May 24, 2018
Julian Assange's nearly six-year refuge at the Ecuadorian embassy in London is in danger, opening the WikiLeaks founder to arrest by British authorities and potential extradition to the US, multiple sources with knowledge tell CNN.

While Assange has in the past claimed his position in the embassy was under threat, sources say his current situation is "unusually bad" and that he could leave the embassy "any day now," either because he will be forced out or made to feel so restricted that he might choose to leave on his own. His position there is "in jeopardy," one source familiar with the matter said.
Assange's exit from the embassy could open a new phase for US investigators eager to find out what he knows.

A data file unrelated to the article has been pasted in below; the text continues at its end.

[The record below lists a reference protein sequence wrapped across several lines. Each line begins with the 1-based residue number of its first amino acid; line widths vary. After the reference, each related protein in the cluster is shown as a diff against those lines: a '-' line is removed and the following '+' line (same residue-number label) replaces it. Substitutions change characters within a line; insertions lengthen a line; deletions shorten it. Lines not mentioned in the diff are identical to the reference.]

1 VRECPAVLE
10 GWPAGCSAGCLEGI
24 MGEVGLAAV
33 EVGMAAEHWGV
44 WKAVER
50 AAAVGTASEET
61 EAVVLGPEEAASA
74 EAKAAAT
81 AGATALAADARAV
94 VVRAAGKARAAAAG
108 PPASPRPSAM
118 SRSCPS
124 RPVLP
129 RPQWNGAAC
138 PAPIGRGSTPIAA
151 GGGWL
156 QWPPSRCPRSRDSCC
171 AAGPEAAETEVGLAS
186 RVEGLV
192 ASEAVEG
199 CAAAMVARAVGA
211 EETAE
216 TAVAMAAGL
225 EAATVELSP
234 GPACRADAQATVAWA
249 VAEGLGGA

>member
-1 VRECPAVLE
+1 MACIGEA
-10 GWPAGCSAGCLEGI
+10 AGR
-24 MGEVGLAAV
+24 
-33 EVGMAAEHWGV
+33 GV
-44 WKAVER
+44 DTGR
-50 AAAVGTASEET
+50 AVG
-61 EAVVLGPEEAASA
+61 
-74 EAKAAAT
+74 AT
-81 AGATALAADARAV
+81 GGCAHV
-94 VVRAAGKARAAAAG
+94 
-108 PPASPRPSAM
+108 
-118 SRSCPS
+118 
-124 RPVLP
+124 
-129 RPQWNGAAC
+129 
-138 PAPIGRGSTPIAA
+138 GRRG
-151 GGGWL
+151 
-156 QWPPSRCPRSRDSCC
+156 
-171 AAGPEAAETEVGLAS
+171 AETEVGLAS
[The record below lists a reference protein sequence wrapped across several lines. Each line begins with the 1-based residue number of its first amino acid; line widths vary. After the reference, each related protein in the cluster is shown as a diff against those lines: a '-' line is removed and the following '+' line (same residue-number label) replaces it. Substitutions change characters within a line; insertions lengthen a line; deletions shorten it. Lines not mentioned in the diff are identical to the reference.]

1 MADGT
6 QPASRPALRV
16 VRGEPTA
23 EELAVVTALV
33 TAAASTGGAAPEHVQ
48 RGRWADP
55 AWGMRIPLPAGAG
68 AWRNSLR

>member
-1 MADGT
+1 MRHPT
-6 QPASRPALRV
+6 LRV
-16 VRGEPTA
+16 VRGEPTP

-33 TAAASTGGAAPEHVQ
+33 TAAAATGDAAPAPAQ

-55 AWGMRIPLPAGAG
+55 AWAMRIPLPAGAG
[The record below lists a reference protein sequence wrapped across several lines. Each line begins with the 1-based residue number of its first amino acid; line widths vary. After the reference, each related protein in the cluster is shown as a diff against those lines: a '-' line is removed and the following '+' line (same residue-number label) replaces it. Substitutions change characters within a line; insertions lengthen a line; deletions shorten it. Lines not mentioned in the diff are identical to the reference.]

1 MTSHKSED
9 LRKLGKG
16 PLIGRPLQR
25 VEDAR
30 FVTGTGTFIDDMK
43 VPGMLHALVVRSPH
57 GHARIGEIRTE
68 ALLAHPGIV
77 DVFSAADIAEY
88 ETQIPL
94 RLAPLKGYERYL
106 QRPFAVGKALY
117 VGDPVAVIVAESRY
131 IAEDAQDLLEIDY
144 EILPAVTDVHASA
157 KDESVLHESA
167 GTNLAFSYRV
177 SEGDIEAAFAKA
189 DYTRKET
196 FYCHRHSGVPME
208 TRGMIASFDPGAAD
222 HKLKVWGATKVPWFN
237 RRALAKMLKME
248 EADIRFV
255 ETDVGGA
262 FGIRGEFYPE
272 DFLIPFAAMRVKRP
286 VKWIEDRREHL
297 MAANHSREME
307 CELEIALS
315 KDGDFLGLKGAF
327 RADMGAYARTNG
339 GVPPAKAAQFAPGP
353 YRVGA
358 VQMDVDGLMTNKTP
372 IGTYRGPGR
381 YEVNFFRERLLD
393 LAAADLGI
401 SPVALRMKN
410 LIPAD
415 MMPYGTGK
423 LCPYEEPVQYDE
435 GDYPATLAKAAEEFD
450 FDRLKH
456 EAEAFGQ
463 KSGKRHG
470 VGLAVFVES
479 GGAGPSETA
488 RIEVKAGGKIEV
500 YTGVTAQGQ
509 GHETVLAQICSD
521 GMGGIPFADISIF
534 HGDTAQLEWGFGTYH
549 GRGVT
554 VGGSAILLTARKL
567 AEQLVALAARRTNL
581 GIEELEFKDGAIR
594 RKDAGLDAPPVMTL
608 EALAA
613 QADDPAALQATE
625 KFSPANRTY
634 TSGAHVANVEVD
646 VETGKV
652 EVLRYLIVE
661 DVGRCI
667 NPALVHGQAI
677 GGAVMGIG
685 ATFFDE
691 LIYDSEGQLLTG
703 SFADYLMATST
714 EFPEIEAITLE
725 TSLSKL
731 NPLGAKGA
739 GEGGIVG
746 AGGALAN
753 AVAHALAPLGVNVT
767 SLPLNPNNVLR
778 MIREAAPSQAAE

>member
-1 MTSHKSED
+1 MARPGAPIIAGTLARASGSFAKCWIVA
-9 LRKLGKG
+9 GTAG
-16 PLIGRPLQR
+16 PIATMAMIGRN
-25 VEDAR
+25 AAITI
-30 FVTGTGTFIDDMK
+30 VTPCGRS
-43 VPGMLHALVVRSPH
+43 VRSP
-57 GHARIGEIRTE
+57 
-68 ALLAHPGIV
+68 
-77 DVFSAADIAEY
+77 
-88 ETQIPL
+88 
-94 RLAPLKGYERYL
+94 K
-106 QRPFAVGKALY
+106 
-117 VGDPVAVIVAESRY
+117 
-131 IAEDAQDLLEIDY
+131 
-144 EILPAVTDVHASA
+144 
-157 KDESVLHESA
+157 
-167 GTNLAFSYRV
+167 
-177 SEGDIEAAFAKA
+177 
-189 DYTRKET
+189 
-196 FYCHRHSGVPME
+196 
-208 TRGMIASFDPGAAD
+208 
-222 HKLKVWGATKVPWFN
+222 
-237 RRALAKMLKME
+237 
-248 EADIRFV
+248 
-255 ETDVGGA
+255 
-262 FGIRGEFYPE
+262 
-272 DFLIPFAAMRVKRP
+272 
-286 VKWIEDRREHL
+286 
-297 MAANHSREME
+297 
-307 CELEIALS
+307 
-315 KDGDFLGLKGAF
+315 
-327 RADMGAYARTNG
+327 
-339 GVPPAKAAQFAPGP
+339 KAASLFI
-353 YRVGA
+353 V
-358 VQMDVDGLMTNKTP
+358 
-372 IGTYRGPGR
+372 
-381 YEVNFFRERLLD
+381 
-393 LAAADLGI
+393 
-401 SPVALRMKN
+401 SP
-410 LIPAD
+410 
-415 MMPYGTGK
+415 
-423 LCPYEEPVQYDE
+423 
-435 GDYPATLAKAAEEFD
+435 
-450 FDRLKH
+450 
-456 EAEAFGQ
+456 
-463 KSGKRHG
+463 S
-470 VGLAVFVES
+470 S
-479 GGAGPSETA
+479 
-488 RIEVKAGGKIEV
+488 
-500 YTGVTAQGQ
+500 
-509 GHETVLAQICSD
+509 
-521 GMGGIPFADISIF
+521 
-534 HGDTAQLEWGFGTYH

CNN reported in April 2017 that the US has prepared charges to seek the arrest of Assange, who US intelligence agencies believe Russia used as an intermediary to distribute hacked emails from Hillary Clinton's campaign during the 2016 presidential election.
Assange and his lawyers say he has been detained without charge for 2,720 days -- 53 of those "gagged" and isolated from visitors and outside communications -- and that there is "not a shred of evidence that Assange has done anything but publish material just as the establishment media do every day," according to a tweet by his lawyers on May 19.
"The concern from day one until the present is that if Julian Assange walks out of the Embassy, he will be extradited to face what the executive director of the ACLU described as an 'unprecedented and unconstitutional' prosecution under the US Espionage Act," his lawyer Melinda Taylor told CNN.
Ecuador's newly elected president, Lenín Moreno, is under increasing pressure from the US to expel Assange, sources say. Moreno described Assange as an "inherited problem" and "more than a nuisance" in a television interview in January.